I try to avoid unnecessary social contact with others. However, I talk to many people every day. Masks make it hard to hear and understand each other, so I’m often around other employees who wear thin non-medical sheet masks or others who wear vented masks and seem to need to remind them of the need to cover them in order to protect not only the wearer, but others. I walk into patients’ rooms and ask them to wear the mask they’re supposed to wear but don’t often wear, or to hold the mask under their chin or nose. In labor rooms where the condition of patients and their partners is unknown, I ask both the patient and their partner to put on their masks and wonder if there is any point in that. I basically walk to their house, the room they’ve been living together for hours. I walk to provide epidural for pain control as a woman in labor uses alternating breathing or screaming techniques, both of which increase the risk of spreading the virus, to combat the pain of her contractions.
I take off my mask once a day to eat and drink for 20 minutes. For a location to eat, I go outside or find a place where no one else is. I wash/sanitize my hands after touching all hospital buttons and doors needed to get to this place before touching my face to remove my mask. The outer mask I consider dirty, the inner, clean. I sanitize my hands after removing the masks before eating and again after eating, before putting the masks back on my face. If my work day extends beyond 9 hours, I sometimes allow myself a second drink, which requires that dance all over again.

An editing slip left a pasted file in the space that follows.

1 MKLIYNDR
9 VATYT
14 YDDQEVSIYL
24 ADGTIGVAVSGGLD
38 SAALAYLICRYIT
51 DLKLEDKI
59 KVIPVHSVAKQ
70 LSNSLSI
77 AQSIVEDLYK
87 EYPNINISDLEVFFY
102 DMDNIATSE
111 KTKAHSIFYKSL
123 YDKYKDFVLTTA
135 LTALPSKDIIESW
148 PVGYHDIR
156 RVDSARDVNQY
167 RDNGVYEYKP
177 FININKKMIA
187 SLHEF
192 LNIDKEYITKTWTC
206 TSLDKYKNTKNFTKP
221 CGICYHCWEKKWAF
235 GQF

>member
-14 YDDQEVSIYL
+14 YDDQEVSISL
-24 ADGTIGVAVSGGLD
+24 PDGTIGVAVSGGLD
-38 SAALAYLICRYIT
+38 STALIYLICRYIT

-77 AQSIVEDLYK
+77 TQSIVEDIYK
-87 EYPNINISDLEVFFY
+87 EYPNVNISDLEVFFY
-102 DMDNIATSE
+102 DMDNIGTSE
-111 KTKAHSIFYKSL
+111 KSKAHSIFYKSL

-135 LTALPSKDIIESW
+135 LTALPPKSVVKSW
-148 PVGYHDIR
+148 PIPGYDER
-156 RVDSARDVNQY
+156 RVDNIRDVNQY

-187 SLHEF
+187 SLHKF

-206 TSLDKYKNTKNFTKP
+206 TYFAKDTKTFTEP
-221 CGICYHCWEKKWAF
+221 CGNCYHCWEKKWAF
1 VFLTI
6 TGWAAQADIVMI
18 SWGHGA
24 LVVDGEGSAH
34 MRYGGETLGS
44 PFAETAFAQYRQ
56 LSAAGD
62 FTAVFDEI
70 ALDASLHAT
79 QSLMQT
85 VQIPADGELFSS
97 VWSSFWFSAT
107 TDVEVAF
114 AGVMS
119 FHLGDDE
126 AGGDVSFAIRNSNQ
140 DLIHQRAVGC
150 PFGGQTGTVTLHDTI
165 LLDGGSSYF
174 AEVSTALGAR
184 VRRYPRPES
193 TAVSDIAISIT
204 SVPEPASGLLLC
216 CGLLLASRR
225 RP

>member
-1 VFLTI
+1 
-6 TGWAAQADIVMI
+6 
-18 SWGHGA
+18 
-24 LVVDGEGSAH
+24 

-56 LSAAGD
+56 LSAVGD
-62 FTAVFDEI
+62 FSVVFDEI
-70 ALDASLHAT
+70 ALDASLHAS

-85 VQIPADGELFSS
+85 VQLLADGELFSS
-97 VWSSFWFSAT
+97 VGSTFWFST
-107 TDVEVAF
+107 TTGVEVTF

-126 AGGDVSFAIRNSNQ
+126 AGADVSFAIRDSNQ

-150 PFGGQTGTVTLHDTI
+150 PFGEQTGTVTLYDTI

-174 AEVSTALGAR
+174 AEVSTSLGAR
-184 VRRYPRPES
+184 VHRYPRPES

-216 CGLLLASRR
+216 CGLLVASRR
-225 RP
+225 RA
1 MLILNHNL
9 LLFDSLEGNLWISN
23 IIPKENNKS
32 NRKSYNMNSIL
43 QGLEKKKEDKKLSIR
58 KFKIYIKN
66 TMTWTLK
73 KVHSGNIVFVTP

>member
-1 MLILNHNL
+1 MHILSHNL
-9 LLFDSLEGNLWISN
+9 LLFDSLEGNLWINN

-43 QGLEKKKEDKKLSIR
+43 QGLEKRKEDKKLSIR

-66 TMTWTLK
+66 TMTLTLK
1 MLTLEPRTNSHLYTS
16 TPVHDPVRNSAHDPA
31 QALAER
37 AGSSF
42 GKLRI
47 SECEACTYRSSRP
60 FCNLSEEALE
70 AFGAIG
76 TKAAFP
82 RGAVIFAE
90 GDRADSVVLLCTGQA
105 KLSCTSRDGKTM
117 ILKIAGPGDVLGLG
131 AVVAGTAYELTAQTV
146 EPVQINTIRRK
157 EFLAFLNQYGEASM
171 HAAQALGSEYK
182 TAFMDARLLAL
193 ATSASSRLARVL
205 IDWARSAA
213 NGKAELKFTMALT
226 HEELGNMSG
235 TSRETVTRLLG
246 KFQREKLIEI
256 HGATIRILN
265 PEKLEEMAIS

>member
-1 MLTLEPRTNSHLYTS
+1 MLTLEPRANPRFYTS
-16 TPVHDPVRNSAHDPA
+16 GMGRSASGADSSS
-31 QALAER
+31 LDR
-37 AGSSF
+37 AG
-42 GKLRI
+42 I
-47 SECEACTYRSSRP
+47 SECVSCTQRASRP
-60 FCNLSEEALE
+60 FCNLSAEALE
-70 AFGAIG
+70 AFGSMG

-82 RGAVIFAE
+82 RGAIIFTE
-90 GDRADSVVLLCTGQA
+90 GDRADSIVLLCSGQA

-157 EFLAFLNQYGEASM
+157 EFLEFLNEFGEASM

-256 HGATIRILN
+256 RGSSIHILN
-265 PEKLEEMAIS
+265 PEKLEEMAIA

From the time I put on my scrub to the time I take it off, I hear the blue top page icon, or “STAT anesthesia,” which may call me into the room of a patient with COVID-19 gasping for breath or losing a fight. In these cases, I quickly get dressed, and add layer by layer of clothing to protect myself and my loved ones from this dreaded disease.
Then I touch on what has always been a stressful situation with these extra burdens. As I perform one of the most risky procedures for virus spread, intubation, I hope the N95 mask will maintain a precarious closure. If I’m lucky, a colleague stands outside the door in case I need help and watches and guides me as I carefully remove my layers of clothing in an effort not to contaminate myself after the fact.
At the end of the day, I went back to the locker room. I tossed my mask and scrub off, put the N95 back in his paper bag and write today’s date on the bag. I remove scrubs trying not to let the shirt run my face while I take it off. I wash my badge, glasses and phone because these things should come with me to my car. I wash my hands and sanitize my hands, and put on the clothes I was wearing at work. The glasses and badge go into the UV sterilizer in my car. I drive home, I leave my shoes outside, I walk, I take off my clothes in the laundry room, I turn on the washing machine, I go straight to the bathroom. My mouth and nasal passages are dry from the mask, or from dryness, and I don’t know which one. My chin is bruised and my face is exploding. However, there under the warm water, I begin to relax. When I go out, my husband is there, and I know for sure that all the precautions are worthwhile. We spend the evening together, until the next morning, when I do it all over again.
Again and again, until the first frost, when we become nomads again. Where will the Bedouins roam? What will be possible at that time?
I don’t know. Only time will prove it.
Davida Grossman He is an anesthesiologist.